The last several months have been nothing less than a crash course on the thrills and chills of investing. The COVID-19 pandemic gave investors a front row seat for the fastest bear market decline in stock market history. From its peak on Feb. 18, the S&P 500 fell 27% in 23 days. The index eventually shed 34% of its value in just five weeks, but the lessons didn't stop there. From the market's bottom on March 23, it has come roaring back, gaining much of what it lost, leaving investors with a case of whiplash and wondering what's next.

Experienced investors will recognize that even in periods of uncertainty, time-tested investment strategies -- like buying quality stocks and holding them for years or even decades -- is the surest path to long-term wealth.

If you have just $3,000 in disposable cash that you don't need for immediate expenses or to beef up your emergency fund, putting it to work in these three top stocks could help put you on the road to easy street.

Man in business suit and glasses scattering hundred dollar bills.

Image source: Getty Images.

Livongo Health: Improving the lives of those with chronic conditions

The U.S. population is aging, and by 2030, one in every five residents will be of retirement age, which will put a disproportionate burden on the nation's healthcare system. It's also estimated that 60% of adults in the U.S. have at least one chronic condition, while 42% deal with more than one. Improving the quality of life for those patients, while ultimately decreasing the cost of their overall healthcare, represents a massive opportunity for Livongo Health (LVGO).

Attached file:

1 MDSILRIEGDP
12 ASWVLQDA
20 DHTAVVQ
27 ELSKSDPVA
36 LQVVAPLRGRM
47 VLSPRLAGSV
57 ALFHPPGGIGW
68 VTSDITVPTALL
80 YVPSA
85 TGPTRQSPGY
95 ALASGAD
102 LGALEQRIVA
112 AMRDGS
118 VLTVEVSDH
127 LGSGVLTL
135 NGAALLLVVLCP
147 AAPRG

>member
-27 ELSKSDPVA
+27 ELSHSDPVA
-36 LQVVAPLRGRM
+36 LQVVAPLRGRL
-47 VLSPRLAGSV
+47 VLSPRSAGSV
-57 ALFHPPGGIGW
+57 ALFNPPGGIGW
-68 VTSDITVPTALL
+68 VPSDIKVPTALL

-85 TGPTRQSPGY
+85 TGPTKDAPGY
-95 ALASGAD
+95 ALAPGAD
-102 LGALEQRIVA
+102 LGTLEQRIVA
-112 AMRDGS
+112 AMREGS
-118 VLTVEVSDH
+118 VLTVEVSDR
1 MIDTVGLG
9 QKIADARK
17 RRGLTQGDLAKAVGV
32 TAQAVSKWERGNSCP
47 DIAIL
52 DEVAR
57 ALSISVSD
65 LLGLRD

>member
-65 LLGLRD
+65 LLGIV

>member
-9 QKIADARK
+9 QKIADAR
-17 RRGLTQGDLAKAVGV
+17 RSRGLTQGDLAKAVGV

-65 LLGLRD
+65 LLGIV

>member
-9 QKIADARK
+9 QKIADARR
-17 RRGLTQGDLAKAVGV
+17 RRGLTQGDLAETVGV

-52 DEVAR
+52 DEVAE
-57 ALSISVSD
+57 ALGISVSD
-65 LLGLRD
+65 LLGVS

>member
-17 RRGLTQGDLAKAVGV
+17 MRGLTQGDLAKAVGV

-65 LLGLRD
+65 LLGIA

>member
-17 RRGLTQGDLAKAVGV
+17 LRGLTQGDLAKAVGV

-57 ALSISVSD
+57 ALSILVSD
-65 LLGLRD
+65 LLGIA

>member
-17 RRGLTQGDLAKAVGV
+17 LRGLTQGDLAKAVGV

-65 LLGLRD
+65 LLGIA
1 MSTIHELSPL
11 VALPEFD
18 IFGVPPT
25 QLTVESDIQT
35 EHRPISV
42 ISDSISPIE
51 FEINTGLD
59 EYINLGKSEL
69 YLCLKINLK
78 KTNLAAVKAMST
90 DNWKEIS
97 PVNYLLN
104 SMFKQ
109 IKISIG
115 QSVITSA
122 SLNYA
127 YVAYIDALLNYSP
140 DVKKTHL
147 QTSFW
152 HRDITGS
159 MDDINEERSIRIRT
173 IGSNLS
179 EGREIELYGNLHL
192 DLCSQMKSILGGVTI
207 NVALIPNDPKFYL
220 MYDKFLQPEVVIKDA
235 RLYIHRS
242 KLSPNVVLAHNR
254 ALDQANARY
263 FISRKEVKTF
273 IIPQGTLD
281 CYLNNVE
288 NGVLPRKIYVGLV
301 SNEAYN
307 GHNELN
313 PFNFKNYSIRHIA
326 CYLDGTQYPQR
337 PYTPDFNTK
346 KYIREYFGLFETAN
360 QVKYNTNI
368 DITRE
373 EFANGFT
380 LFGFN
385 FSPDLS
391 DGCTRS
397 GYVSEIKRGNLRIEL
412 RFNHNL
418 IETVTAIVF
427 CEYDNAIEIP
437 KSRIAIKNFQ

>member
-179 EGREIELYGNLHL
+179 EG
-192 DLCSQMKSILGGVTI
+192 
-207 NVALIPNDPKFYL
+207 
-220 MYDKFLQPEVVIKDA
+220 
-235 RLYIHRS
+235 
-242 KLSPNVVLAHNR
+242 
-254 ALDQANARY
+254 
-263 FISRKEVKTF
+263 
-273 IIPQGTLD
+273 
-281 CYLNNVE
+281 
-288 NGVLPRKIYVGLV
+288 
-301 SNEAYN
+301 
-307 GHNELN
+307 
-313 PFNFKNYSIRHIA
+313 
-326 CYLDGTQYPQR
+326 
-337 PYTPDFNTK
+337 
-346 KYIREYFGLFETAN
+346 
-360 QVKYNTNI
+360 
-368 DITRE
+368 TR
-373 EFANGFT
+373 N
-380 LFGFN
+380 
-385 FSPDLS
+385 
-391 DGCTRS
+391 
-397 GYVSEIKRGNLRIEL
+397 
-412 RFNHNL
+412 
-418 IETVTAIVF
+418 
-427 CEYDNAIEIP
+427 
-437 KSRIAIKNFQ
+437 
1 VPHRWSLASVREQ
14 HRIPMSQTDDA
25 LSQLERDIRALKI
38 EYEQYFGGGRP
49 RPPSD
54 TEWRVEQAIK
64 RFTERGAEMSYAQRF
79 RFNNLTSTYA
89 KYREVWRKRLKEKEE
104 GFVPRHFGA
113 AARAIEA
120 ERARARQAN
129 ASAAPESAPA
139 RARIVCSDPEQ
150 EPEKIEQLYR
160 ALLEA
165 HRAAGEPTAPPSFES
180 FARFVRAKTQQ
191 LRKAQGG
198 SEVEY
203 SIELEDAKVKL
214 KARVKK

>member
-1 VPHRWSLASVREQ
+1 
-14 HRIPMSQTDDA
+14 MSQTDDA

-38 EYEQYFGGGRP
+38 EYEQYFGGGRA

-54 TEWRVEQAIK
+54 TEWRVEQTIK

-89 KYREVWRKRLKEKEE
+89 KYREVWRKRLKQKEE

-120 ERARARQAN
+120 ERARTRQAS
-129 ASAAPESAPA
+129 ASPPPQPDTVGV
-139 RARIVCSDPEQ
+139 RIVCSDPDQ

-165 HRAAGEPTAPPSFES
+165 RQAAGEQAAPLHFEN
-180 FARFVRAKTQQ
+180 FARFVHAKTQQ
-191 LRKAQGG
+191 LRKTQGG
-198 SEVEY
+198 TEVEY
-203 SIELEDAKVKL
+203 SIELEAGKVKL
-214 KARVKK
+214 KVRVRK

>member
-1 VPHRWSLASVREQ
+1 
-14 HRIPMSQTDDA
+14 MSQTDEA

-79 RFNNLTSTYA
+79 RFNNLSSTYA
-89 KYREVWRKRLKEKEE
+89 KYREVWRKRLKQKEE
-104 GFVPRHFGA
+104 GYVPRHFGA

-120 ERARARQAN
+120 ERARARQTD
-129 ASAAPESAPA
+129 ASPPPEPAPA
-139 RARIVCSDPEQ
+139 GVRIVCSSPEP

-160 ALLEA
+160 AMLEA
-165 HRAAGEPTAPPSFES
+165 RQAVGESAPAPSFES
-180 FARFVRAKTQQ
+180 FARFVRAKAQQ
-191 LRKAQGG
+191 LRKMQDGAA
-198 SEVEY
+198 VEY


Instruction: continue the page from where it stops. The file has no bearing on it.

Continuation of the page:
The company developed a platform -- Applied Health Signals -- that uses connected smart devices to gather vital statistics from patients and leverages artificial intelligence and sophisticated algorithms to analyze the data. The resulting conclusions are used to give members timely reminders and health alerts, as well as providing lifestyle suggestions to help them better manage their chronic conditions.